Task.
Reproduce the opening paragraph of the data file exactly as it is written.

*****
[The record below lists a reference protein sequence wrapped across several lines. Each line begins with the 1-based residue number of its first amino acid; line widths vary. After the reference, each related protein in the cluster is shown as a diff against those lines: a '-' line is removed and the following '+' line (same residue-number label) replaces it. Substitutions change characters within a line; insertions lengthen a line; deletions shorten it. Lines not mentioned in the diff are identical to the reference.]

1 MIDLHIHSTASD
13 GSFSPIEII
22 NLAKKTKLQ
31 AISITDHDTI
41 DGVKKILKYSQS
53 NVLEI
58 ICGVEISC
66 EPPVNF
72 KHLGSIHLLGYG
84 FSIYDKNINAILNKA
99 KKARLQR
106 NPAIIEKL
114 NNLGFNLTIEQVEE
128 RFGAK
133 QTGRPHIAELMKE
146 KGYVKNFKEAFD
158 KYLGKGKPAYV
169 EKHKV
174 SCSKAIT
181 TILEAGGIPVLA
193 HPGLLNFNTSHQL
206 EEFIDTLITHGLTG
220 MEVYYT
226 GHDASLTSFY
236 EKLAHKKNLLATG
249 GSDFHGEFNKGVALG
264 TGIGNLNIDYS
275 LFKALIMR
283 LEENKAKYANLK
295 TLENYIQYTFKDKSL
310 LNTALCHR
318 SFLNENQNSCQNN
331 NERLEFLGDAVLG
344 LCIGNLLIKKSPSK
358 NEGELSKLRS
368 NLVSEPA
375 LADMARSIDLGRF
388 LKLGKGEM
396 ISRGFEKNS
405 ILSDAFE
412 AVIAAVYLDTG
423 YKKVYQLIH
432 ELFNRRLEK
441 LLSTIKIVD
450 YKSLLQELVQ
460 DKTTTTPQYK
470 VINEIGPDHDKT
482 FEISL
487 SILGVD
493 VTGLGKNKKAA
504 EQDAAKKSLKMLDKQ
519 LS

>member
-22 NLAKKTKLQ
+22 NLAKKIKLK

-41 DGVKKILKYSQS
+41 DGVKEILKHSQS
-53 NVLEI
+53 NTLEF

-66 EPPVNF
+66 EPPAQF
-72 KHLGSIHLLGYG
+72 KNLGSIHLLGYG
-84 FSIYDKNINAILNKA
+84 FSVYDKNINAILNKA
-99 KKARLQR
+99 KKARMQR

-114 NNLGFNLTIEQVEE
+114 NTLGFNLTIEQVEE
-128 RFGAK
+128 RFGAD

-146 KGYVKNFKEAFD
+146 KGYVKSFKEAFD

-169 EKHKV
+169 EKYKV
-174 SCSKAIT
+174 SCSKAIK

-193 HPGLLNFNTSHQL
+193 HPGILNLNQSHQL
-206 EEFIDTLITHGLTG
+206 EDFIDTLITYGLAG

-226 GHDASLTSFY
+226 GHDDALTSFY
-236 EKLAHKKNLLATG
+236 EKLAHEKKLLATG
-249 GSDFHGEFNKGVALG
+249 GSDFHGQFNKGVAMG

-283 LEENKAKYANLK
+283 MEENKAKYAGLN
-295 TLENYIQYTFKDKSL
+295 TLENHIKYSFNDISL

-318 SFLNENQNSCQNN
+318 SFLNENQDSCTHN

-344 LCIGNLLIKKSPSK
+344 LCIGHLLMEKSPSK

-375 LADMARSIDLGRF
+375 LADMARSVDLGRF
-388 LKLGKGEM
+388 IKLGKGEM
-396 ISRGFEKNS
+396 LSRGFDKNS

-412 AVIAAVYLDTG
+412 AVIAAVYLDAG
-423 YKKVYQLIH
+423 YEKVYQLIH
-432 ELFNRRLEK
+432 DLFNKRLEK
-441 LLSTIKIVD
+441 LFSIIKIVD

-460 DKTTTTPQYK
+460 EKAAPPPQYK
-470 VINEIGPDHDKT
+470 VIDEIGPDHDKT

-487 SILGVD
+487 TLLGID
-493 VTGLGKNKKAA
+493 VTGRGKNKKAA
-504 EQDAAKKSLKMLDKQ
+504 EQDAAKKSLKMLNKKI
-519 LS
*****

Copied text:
[The record below lists a reference protein sequence wrapped across several lines. Each line begins with the 1-based residue number of its first amino acid; line widths vary. After the reference, each related protein in the cluster is shown as a diff against those lines: a '-' line is removed and the following '+' line (same residue-number label) replaces it. Substitutions change characters within a line; insertions lengthen a line; deletions shorten it. Lines not mentioned in the diff are identical to the reference.]